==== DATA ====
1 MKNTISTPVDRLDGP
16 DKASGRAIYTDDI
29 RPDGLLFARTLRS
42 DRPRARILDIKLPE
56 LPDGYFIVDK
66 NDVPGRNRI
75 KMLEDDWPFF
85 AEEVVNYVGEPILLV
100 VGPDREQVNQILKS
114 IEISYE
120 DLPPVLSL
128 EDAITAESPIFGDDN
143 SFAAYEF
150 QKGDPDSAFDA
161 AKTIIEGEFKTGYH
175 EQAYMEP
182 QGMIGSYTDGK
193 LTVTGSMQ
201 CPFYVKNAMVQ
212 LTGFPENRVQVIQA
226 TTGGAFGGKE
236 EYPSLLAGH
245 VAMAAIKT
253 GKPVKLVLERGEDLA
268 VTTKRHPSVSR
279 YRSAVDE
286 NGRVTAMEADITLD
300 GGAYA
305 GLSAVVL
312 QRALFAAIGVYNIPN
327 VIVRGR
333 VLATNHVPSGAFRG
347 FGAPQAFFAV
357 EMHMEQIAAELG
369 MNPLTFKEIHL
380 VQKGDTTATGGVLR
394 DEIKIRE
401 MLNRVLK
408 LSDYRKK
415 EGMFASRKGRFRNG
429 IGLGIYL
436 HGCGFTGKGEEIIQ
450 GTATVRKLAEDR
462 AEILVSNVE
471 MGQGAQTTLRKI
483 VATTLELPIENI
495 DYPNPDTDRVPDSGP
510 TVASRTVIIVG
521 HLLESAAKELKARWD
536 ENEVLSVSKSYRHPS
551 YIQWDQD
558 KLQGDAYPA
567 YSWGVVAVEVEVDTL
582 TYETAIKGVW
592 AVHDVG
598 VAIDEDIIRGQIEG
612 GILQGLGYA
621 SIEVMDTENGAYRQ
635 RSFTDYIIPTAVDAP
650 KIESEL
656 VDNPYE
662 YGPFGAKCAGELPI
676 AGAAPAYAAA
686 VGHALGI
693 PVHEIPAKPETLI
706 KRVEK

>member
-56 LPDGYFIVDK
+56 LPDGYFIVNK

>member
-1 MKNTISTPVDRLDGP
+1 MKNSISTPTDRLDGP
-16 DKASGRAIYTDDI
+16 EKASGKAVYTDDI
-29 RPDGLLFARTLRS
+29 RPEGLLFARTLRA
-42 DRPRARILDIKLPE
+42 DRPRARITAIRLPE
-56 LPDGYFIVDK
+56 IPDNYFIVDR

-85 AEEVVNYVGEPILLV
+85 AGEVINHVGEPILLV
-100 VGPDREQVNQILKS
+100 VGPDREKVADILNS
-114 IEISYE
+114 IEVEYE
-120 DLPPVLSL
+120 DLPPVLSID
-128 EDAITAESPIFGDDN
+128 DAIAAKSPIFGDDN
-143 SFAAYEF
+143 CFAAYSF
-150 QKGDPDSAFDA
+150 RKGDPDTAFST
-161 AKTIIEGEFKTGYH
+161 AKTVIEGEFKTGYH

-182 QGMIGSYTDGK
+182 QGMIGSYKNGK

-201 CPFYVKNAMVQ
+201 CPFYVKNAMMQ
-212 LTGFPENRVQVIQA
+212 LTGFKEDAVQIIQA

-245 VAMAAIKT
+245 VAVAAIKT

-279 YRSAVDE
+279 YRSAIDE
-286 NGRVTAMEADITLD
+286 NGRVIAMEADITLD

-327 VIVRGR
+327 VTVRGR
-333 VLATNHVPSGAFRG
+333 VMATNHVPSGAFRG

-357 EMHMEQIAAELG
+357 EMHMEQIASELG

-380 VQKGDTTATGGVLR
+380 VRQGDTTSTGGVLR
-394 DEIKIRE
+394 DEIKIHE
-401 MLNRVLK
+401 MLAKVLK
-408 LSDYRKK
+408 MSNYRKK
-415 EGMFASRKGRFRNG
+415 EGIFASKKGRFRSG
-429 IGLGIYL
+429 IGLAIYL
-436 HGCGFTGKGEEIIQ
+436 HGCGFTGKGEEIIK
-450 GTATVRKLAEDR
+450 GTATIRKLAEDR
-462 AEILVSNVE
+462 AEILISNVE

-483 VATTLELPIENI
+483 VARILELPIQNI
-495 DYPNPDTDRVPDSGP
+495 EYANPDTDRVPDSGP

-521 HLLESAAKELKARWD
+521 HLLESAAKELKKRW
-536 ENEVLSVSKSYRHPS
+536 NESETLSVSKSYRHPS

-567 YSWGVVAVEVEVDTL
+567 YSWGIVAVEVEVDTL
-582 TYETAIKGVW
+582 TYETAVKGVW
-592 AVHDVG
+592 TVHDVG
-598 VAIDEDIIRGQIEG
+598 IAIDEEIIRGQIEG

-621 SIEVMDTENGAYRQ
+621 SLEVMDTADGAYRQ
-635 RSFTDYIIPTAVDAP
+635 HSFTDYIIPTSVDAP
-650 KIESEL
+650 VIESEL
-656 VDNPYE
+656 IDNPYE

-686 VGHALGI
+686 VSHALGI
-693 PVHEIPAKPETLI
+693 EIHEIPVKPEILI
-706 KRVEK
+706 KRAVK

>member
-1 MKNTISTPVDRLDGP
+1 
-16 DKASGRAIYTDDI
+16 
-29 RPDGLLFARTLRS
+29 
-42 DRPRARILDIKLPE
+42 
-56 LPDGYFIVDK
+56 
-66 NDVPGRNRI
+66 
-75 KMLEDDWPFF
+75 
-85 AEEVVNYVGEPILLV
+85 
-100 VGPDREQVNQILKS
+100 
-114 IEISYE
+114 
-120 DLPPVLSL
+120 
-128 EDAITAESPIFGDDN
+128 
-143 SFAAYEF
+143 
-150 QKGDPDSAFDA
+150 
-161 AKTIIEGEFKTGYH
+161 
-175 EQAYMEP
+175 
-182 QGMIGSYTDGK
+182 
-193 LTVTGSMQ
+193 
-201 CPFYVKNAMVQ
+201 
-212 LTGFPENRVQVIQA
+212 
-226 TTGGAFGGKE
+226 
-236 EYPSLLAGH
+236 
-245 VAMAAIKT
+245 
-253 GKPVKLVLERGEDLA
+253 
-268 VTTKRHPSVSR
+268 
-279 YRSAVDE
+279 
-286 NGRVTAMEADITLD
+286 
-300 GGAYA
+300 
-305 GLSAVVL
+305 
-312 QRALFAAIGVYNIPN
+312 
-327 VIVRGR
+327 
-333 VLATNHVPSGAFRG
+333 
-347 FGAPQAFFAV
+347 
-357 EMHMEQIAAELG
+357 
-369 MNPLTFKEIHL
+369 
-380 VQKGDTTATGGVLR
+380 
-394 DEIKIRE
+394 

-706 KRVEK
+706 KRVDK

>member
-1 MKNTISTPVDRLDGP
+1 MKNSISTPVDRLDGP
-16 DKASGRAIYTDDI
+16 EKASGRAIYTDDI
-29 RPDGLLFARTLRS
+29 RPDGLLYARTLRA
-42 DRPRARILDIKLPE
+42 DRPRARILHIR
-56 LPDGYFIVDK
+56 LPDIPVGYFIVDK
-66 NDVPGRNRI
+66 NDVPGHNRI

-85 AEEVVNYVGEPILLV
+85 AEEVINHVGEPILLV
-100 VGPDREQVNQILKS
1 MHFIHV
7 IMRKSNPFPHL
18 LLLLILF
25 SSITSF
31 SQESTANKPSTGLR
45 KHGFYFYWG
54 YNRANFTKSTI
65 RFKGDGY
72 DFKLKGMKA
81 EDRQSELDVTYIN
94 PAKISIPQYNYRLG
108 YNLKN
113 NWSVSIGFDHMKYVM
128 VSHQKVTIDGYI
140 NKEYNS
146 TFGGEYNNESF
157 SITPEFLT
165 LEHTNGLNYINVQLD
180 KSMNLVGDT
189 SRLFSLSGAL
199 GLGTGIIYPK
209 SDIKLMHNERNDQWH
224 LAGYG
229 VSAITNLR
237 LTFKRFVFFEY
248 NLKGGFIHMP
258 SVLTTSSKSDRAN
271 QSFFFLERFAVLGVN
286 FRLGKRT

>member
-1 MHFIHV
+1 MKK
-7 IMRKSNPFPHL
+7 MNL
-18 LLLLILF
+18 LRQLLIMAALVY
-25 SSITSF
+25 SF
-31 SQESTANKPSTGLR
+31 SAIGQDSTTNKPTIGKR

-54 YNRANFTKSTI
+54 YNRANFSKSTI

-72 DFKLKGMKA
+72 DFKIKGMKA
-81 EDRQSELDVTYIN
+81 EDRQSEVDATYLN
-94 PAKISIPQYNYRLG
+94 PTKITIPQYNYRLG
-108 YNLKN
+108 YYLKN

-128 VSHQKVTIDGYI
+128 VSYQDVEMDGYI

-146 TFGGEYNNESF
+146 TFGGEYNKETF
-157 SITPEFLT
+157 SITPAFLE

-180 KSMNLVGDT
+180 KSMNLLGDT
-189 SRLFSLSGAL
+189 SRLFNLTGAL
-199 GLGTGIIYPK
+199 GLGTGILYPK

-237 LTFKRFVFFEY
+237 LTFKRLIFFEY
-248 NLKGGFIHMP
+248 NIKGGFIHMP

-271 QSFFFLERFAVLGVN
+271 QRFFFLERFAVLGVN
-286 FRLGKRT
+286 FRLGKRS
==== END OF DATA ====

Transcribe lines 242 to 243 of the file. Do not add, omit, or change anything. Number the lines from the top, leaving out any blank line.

+1 MKNSISTPVDRLDGP
-16 DKASGRAIYTDDI